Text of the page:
The Catskill 35: Balsam Lake Mountain

© J.N. Urbanski

© J.N. Urbanski

There are five fire towers in the Catskills, three of which I have visited, but I still have not mustered the courage to get to the top of one. Flights one, two and three of Balsam Lake Mountain fire tower were a piece of cake until a slight breeze blew, which rattled me to the core, then I looked down. Huge mistake; I sank to the floor (which looks like flimsy wood paneling when you’re kneeling on it), clinging on to the handrail. Is there a handrail? I can’t remember, but it hardly matters. I managed to execute a nice crawl/shuffle combination down the stairs on my bum, like a socialite spilling out of a nightclub at 3am, knees and elbows first. I spent the descent of Balsam Lake Mountain trying not to collapse in a heap, deeply in thought, musing on vertigo. Modern fire towers are steel structures bolted into solid rock, but older versions were made of wood. The earlier wooden structure on Balsam Lake Mountain was built in 1887, but was struck by lightning and burnt to the ground in 1901.

For about a century, there were 19 fire towers dotted around the Catskills with observers watching for forest fires, but in 1980, the State of New York began to phase them out. In 1990, the last observer ended his watch in the Catskills at the Red Hill Fire Tower in Claryville. Over time, the towers and their associated observers’ cabins began to deteriorate, and those that were not dismantled were closed to the public for safety reasons. You can still find remnants of the old structures in places like Graham Mountain and Belleayre.

According to the DEC:

“Early in 1997, a grassroots, volunteer-based initiative formed to try to save the towers. Recognizing that the towers not only represent a piece of the history and heritage of the Catskill Forest Preserve, but are an untapped resource with tremendous tourism potential, the Catskill Fire Tower Project was born as a joint initiative of The Catskill Center for Conservation & Development and the New York State Department of Environmental Conservation (DEC). Through the dedication of countless volunteers, as well as assistance and support from DEC staff, the last of the five remaining Catskill towers was restored and reopened to the public in 2000. Since then, volunteer-based committees organized for each of the towers have continued to maintain the structures, and in many cases renovate the observers’ cabins as well. Today, a network of more than 100 volunteers also act as “summit stewards” by greeting visitors on weekends from May through October.”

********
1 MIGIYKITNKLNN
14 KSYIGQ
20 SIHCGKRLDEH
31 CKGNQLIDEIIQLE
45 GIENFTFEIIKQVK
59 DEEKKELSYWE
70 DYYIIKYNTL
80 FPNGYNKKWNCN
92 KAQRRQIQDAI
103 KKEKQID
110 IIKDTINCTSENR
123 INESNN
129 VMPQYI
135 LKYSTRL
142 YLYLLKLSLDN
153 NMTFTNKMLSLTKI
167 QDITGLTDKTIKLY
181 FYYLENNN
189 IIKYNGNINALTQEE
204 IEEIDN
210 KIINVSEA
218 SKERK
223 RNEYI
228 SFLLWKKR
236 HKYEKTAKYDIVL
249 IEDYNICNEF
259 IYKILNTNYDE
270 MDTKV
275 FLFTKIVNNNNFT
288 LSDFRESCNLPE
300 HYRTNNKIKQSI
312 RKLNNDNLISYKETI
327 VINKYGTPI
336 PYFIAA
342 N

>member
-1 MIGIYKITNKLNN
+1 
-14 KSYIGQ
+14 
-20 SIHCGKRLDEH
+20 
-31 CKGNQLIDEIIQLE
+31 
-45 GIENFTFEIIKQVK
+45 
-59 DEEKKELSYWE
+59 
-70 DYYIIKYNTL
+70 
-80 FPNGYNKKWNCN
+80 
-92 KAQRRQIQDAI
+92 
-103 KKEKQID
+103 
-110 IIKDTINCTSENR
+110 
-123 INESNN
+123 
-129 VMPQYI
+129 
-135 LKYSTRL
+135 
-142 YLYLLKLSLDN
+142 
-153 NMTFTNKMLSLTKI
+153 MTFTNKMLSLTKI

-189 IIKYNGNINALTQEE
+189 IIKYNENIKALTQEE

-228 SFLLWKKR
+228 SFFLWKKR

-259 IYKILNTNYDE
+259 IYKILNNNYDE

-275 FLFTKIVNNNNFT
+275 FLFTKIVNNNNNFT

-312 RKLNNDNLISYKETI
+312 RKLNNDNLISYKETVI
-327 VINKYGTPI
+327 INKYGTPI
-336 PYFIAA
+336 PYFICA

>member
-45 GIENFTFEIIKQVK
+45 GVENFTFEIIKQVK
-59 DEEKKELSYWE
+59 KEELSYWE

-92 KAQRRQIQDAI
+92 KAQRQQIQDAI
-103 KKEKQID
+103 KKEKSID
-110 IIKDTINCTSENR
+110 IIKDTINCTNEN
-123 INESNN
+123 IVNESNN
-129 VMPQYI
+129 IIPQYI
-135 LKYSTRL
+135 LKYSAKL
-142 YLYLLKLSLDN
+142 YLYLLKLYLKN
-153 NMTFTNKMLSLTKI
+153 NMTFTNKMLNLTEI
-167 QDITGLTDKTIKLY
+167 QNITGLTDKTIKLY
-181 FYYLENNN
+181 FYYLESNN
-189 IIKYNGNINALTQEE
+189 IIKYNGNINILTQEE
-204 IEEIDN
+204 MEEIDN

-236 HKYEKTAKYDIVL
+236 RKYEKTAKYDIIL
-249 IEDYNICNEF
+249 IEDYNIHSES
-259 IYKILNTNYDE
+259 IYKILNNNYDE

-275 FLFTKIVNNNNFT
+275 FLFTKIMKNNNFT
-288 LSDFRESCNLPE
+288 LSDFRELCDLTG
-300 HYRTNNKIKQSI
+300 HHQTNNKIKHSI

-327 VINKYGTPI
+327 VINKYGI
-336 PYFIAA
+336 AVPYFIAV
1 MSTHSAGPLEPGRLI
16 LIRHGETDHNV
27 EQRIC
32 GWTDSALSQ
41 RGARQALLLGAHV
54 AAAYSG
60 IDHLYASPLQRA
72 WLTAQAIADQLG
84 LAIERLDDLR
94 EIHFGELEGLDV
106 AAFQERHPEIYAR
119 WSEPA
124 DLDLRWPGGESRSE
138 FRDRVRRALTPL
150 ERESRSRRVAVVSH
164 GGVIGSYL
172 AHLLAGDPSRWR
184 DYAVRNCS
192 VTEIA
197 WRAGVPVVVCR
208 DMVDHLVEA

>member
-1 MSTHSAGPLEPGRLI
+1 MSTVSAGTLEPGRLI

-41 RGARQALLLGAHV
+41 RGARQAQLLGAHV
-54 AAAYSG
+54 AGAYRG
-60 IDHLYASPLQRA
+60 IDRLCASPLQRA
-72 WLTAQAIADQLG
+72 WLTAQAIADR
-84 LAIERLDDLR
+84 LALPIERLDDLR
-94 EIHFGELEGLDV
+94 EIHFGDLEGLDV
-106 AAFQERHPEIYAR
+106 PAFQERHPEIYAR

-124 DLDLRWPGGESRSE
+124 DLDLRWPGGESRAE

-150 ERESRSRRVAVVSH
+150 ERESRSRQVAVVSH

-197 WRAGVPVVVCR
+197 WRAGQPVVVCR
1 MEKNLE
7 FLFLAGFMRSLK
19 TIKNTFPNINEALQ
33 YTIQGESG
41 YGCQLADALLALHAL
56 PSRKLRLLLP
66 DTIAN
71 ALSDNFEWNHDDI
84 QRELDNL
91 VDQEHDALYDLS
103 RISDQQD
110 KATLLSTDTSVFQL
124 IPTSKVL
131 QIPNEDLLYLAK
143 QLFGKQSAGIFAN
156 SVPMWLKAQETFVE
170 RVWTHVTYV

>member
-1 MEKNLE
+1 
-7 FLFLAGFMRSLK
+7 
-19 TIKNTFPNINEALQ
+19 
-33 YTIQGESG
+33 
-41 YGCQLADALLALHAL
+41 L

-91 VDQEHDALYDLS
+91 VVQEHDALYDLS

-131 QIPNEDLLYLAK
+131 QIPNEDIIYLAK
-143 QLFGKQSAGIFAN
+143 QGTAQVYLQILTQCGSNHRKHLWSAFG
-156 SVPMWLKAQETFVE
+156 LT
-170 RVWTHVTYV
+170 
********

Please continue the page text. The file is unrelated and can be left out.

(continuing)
There’s a cabin in which volunteers can stay while they (wo)man the fire towers which visitors are invited to explore.

Morgan Outdoors will send you a special fire tower patch when you’ve visited all five of the fire towers. I was kindly told by a volunteer that you only have to touch a fire tower to get the patch. Still, perseverance is key, and the top of the last fire tower that I do, either Mount Tremper or Red Hill will have to be conquered.

If you can push yourself into ascending it, a fire tower is a satisfying end to a Catskill 3500 climb. Balsam Lake Mountain from Mill Brook Road parking area is like a cross between Hunter and Balsam: a bit rocky, but a nice wide trail and a mostly steady ascent into a conifer forest. You can also do Graham Mountain, another Catskill 35, in conjunction with this hike, probably a good one to do if you have a bit more time, or you’d like to camp at the lean-to near the Balsam Lake fire tower.

© J.N. Urbanski

© J.N. Urbanski View from the third floor…

© J.N. Urbanski

© J.N. Urbanski An old map in the volunteer’s cabin

© J.N. Urbanski A wall in the volunteer's cabin

© J.N. Urbanski A wall in the volunteer’s cabin

© J.N. Urbanski

© J.N. Urbanski

© J.N. Urbanski

© J.N. Urbanski

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